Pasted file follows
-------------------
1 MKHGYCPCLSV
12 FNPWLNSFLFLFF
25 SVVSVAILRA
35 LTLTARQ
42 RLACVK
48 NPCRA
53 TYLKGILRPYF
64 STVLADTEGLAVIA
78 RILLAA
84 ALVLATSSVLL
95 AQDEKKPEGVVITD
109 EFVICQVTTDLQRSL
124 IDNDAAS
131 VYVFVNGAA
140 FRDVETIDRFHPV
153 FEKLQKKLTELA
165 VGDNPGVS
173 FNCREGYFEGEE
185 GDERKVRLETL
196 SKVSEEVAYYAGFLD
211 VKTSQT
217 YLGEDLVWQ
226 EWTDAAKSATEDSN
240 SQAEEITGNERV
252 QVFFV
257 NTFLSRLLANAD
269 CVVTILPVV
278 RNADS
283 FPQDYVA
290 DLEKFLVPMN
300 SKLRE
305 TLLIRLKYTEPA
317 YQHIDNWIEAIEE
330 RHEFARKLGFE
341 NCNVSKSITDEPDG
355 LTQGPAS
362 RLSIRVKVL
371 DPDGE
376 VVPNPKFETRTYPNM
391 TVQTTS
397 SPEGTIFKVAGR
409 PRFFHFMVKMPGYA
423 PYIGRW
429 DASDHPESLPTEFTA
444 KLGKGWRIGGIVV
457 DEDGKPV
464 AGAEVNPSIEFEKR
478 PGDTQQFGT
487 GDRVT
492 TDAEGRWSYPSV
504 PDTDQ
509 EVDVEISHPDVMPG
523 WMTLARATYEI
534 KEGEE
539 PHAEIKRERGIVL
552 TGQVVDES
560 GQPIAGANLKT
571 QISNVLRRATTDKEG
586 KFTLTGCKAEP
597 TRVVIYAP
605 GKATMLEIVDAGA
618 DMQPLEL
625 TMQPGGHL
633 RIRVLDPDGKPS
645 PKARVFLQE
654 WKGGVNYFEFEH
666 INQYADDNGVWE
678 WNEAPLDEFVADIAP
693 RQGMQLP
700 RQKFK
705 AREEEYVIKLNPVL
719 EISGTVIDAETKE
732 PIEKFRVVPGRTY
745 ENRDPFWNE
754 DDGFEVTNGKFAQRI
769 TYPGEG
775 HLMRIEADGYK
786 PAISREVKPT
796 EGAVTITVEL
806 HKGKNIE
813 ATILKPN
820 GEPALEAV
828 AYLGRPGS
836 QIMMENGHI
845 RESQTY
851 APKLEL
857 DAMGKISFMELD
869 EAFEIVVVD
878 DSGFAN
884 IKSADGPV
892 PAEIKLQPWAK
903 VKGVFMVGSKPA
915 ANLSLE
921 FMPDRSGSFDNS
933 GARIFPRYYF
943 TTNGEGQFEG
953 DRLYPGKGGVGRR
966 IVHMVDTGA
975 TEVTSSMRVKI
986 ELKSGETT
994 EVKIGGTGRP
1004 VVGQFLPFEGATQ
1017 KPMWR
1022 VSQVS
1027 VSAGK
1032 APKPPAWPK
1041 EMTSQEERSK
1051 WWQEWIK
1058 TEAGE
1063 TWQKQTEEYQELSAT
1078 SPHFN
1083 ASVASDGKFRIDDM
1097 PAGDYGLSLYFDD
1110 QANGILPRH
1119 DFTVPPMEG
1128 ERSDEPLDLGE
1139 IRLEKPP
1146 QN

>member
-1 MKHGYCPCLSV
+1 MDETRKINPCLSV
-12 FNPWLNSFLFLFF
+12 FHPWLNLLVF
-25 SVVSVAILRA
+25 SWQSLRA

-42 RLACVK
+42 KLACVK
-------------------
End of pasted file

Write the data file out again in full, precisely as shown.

1 MKHGYCPCLSV
12 FNPWLNSFLFLFF
25 SVVSVAILRA
35 LTLTARQ
42 RLACVK
48 NPCRA
53 TYLKGILRPYF
64 STVLADTEGLAVIA
78 RILLAA
84 ALVLATSSVLL
95 AQDEKKPEGVVITD
109 EFVICQVTTDLQRSL
124 IDNDAAS
131 VYVFVNGAA
140 FRDVETIDRFHPV
153 FEKLQKKLTELA
165 VGDNPGVS
173 FNCREGYFEGEE
185 GDERKVRLETL
196 SKVSEEVAYYAGFLD
211 VKTSQT
217 YLGEDLVWQ
226 EWTDAAKSATEDSN
240 SQAEEITGNERV
252 QVFFV
257 NTFLSRLLANAD
269 CVVTILPVV
278 RNADS
283 FPQDYVA
290 DLEKFLVPMN
300 SKLRE
305 TLLIRLKYTEPA
317 YQHIDNWIEAIEE
330 RHEFARKLGFE
341 NCNVSKSITDEPDG
355 LTQGPAS
362 RLSIRVKVL
371 DPDGE
376 VVPNPKFETRTYPNM
391 TVQTTS
397 SPEGTIFKVAGR
409 PRFFHFMVKMPGYA
423 PYIGRW
429 DASDHPESLPTEFTA
444 KLGKGWRIGGIVV
457 DEDGKPV
464 AGAEVNPSIEFEKR
478 PGDTQQFGT
487 GDRVT
492 TDAEGRWSYPSV
504 PDTDQ
509 EVDVEISHPDVMPG
523 WMTLARATYEI
534 KEGEE
539 PHAEIKRERGIVL
552 TGQVVDES
560 GQPIAGANLKT
571 QISNVLRRATTDKEG
586 KFTLTGCKAEP
597 TRVVIYAP
605 GKATMLEIVDAGA
618 DMQPLEL
625 TMQPGGHL
633 RIRVLDPDGKPS
645 PKARVFLQE
654 WKGGVNYFEFEH
666 INQYADDNGVWE
678 WNEAPLDEFVADIAP
693 RQGMQLP
700 RQKFK
705 AREEEYVIKLNPVL
719 EISGTVIDAETKE
732 PIEKFRVVPGRTY
745 ENRDPFWNE
754 DDGFEVTNGKFAQRI
769 TYPGEG
775 HLMRIEADGYK
786 PAISREVKPT
796 EGAVTITVEL
806 HKGKNIE
813 ATILKPN
820 GEPALEAV
828 AYLGRPGS
836 QIMMENGHI
845 RESQTY
851 APKLEL
857 DAMGKISFMELD
869 EAFEIVVVD
878 DSGFAN
884 IKSADGPV
892 PAEIKLQPWAK
903 VKGVFMVGSKPA
915 ANLSLE
921 FMPDRSGSFDNS
933 GARIFPRYYF
943 TTNGEGQFEG
953 DRLYPGKGGVGRR
966 IVHMVDTGA
975 TEVTSSMRVKI
986 ELKSGETT
994 EVKIGGTGRP
1004 VVGQFLPFEGATQ
1017 KPMWR
1022 VSQVS
1027 VSAGK
1032 APKPPAWPK
1041 EMTSQEERSK
1051 WWQEWIK
1058 TEAGE
1063 TWQKQTEEYQELSAT
1078 SPHFN
1083 ASVASDGKFRIDDM
1097 PAGDYGLSLYFDD
1110 QANGILPRH
1119 DFTVPPMEG
1128 ERSDEPLDLGE
1139 IRLEKPP
1146 QN

>member
-1 MKHGYCPCLSV
+1 MDETRKINPCLSV
-12 FNPWLNSFLFLFF
+12 FHPWLNLLVF
-25 SVVSVAILRA
+25 SWQSLRA

-42 RLACVK
+42 KLACVK